Two roads diverge in a yellow wood. While Robert Frost may have taken the road less traveled, Kathy Smith has found passion and purpose by abandoning the road altogether.
Smith has been running all her life, but is a relatively recent convert to the world of ultramarathons and trail running. But in just four short years, she’s made a name for herself as well as plenty of new friends and memories in this small niche of runners that revel in the idea of pushing their bodies to the ultimate limit.
“In the Smokies you can have virgin trail for miles and miles. You might see a squirrel or a bear or nothing at all. You just never know... and the [other runners] are so encouraging. I’ve always felt welcome," she says.
This camaraderie and shared love of nature has been one of the biggest highlights for Smith. “I don’t even compete in every race,” she admits. “It’s fun to win, but it’s also fun to just run with your friends and not be so competitive all the time.” Smith is a member of the Knoxville Track Club and helps organize races for the Treadin’ Trodden Trail Series, which hosts more than a dozen runs at city, county, and state parks across East Tennessee.
But don’t, for all of her community involvement, think that Smith isn’t also a competitor. When she shows up to compete, she’s out to beat everybody, male and female. She has finished in the top two amongst her female peers at several races over the past couple of years, including the Double Top, Pinhoti, C&O Canal, and Pistol Ultra hundred mile races, the last of which earned her a spot among the top five female runners in the nation with an impressive time of 17:03.
While her record against her female peers is impressive, one of her favorite trail races was the 2013 Georgia Jewel, which she won outright. “I beat everyone—boys and girls—so that was definitely memorable,” she says. This gender-blind competitiveness began in high school, where she ran and competed on the all-male Cross Country team. “There was no girls team, so I ran with the guys.”
Smith works for the local school system coordinating after school and summer camp programs, as well as managing BCS-TV, the district’s television station. “I love kids and I love to run,” she says. But while the two passions might have some modest crossover, it seems like her life of work and family remains in many ways distinct from her life as a runner. She and her husband have two adult children, and they all support her running habit to varying degrees, but she confesses that at a deeper level, “...they don’t get it. They don’t know why mom runs that far.”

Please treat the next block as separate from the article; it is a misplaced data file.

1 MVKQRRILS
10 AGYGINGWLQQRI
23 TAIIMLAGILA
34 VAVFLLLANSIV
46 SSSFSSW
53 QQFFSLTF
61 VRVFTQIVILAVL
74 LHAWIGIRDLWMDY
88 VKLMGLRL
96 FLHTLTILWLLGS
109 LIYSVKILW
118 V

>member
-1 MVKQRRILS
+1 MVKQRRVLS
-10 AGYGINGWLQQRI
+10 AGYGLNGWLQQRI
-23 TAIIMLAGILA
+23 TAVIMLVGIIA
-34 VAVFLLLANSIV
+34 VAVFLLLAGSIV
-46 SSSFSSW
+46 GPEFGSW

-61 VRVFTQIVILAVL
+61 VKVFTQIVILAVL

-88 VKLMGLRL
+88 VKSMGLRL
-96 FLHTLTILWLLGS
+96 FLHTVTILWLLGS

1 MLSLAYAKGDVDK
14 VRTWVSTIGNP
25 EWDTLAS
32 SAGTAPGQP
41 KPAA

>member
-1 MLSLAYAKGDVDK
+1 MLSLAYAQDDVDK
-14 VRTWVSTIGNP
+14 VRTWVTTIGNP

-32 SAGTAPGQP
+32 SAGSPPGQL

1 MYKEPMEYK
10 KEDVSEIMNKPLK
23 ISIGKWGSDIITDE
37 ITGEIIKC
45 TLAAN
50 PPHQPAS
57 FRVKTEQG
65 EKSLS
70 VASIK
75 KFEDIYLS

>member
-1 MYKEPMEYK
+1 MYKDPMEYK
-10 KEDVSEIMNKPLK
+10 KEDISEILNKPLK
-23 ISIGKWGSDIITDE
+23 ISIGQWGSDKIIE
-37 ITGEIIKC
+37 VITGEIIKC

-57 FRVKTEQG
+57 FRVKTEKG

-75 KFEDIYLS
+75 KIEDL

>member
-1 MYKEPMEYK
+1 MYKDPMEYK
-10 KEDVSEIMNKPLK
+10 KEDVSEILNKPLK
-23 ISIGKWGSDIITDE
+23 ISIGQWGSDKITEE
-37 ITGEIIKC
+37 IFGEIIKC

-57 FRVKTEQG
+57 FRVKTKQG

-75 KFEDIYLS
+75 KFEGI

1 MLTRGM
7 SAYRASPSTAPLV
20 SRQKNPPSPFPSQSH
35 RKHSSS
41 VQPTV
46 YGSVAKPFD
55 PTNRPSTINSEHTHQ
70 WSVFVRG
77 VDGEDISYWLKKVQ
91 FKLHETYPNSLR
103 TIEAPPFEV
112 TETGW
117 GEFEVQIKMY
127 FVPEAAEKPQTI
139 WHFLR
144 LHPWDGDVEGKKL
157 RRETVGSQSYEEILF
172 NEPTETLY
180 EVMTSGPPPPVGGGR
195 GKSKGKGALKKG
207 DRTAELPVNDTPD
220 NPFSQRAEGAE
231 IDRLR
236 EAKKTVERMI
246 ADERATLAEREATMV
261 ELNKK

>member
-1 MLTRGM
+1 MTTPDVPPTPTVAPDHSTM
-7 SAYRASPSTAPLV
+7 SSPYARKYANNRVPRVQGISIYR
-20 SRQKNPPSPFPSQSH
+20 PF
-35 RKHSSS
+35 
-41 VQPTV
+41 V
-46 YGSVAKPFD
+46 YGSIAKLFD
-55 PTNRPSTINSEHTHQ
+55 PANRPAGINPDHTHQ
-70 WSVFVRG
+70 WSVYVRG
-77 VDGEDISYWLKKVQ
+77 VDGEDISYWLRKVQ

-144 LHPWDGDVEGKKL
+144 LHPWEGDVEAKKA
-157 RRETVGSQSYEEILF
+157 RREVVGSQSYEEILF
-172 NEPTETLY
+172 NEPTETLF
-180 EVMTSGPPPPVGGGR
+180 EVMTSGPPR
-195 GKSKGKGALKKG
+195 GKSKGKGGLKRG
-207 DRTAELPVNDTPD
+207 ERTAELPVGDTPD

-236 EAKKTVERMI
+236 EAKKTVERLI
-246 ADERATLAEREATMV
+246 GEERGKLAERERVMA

That's a fair question. With so many more convenient running opportunities available, why would someone choose to run hundred mile long races across unpredictable landscapes with roots, rocks, dirt, wild animals and often very steep elevation gains? Part of her response to that question is very reasonable. Smith says that while trail runners might be more prone to falls, the overuse injuries in the knees and hips and ankles are far less common than those found among her pavement-pounding counterparts. “And when you do fall [on the trail], it’s usually softer ground,” she says. “And you get up and you’re fine and you just keep on going.”
But at a deeper level, Smith admits, it’s hard to explain the sport to outsiders. “[W]e know that people think we’re crazy, but that’s okay, because we know we’re crazy,” she laughs. “It’s different when you don’t know you’re crazy.” She’ll still run road races from time to time, but the wild and unpredictable challenges of running in the mountains have become her passion, and it’s a passion that isn’t going away anytime soon. For her fiftieth birthday, Smith is running the Great Smoky Mountains portion of the Appalachian Trail, a seventy-two mile stretch from Fontana to Davenport that includes an estimated 20,000 feet of cumulative elevation gain. “I cannot think of a better way to celebrate than spending all day and night in the mountains,” she says.
Smith embodies that beautiful mix of community and self-motivated perseverance that makes running a life-long sport for so many people. Whether she’s on road or off, Smith is surely taking the way less traveled, and, for her anyway, it’s making all the difference.